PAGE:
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Glossary Of Grammar Terms

Adjectives describe nouns. They answer the questions: which? what kind of? how many? For example: I am reading a good book -- Estoy leyendo un buen libro.

Adverbs describe verbs.(and sometimes adjectives and other adverbs) - They answer the questions: how? when? where?

adverbial phrase
This is a group of words that act like an adverb.

Theses are the words a, an, the. (el, la, los, las)

auxiliary verb
A second verb that works with and helps the main verb. In the sentence, I am running, am is an auxiliary verb helping the verb running.

This is a form of an adjective. It's used when adjectives are being used to compare 2 things. For example good, better, best.

This is the practice of putting a verb through all the different forms it can take on. I walk, you walk, he walks - and in past tense: I walked, you walked, he walked.

This is a word or phrase that connects 2 other words or phrases.

Words that demonstrate (point out) like saying: this, that, those - in Spanish este, ese, estos.

Used for nouns to say if they're masculine or feminine. In English gender is usually limited to people and animals - (like saying he or she) But in Spanish all nouns have a gender, and this is learned when the noun is learned. For example the word book, el libro, is a masculine noun in Spanish.

A form of a verb used when giving instructions. For example: Come here. - Ven aquí.

This is the form of verb you find in the dictinary. In English it always has the word to in front of it - for example: to run - and in Spanish it ends in ar, er, or ir - for example: correr.

irregular verb
A verb that changes its form away from a standard pattern when conjugated.

A word that is a person, place, or thing.

In a grammatical sense, this refers to if a something is singular or plural.

This is talking about how words are used in a sentence - the object is the word that has the action happen to it. In the sentence The boy ate the apple. - the apple is the object.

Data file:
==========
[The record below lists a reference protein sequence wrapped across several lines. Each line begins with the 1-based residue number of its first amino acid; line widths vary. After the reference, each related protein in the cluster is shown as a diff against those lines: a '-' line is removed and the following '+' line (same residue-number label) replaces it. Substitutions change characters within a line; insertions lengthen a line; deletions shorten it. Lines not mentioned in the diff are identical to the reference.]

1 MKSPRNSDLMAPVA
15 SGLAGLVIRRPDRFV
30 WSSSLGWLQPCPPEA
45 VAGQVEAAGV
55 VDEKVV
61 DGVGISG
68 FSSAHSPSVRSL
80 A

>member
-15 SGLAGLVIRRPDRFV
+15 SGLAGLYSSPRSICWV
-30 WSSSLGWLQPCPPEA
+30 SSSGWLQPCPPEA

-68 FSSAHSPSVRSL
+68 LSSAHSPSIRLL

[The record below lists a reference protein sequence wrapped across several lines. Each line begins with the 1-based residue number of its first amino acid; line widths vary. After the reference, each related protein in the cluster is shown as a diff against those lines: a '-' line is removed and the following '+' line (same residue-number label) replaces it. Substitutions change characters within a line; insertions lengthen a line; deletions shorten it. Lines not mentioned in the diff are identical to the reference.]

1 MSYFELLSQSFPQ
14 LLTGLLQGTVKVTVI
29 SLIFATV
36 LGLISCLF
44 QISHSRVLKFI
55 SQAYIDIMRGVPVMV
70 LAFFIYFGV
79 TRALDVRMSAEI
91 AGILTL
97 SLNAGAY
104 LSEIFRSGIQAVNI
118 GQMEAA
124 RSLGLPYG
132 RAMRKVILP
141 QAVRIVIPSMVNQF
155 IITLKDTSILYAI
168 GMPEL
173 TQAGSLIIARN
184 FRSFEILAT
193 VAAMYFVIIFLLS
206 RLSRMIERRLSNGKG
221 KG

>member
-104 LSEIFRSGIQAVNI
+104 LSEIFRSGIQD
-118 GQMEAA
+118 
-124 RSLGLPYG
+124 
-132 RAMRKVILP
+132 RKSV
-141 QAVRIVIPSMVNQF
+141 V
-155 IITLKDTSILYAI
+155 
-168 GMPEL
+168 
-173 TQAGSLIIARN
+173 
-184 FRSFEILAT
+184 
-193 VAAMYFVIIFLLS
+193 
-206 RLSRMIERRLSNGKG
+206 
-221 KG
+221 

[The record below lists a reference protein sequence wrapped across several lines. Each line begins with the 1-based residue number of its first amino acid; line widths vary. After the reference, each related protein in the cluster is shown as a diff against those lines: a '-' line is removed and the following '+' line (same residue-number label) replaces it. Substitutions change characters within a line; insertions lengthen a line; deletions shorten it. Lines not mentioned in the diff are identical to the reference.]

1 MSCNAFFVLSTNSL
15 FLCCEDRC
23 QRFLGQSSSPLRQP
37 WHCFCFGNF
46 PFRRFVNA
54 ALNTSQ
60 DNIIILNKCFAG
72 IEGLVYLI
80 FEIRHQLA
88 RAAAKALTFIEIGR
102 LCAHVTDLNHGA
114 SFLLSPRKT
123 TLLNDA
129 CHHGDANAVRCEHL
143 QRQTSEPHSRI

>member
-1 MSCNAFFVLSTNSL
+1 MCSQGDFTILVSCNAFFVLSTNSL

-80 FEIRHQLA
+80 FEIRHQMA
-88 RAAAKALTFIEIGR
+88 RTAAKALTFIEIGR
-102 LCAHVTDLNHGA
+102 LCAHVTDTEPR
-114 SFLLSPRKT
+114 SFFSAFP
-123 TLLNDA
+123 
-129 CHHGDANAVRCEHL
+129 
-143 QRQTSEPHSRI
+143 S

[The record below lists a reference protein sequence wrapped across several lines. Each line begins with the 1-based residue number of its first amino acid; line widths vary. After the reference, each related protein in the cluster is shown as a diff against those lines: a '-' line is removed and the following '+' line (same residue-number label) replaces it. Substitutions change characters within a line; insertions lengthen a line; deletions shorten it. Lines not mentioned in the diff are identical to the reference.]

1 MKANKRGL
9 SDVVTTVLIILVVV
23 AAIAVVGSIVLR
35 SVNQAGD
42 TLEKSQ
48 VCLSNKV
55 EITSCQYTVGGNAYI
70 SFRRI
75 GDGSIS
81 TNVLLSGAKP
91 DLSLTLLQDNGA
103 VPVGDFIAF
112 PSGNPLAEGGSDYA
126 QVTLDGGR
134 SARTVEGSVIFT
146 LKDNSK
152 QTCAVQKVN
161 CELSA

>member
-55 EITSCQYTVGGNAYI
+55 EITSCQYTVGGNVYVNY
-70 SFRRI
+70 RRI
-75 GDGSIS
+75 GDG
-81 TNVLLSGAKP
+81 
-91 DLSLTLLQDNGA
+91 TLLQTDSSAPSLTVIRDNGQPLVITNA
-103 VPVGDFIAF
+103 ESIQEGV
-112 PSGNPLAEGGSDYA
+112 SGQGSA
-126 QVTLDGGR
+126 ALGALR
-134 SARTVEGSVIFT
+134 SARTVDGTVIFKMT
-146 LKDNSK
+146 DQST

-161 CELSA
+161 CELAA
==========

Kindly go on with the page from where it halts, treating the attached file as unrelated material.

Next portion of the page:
More than one of an item.

personal pronoun
Words that refer to people like I, you, he, she - and in Spanish yo, tu, Usted, el, ella.

These are words that imply ownership. Such as my(my house), your(your car), his, her - and in Spanish the possessive words are mi(mi casa), tu(tu carro), su.

These are words that take the place of nouns. So instead of saying My son is smart, if it's understood who you're talking about, you can say He is smart.

These are words that help describe something's location or other information. Examples are on, in, for, around. In Spanish words like por and para are prepositions.

reflexive pronoun
These are pronouns that refer to the subject person like myself, yourself. In Spanish me and te.

reflexive verb
Reflexive verbs have their action done to the subject of the sentence. You'll see reflexive verbs in Spanish always have se with them - for example larvarse - to wash up.

Refering to only one of an item - as opposed to plural for more than one.

The part of the sentence that's doing the action.

This is "the best" when doing a comparison of good, better, and best. In other words, it's "the most" of something, whether, best, worst, happiest, saddest, etc.

A word that has the same meaning as another word.

A change in the verb to reflect a change in time - past, present, future.

These are the action words in a sentence. These are the words that are doing something.

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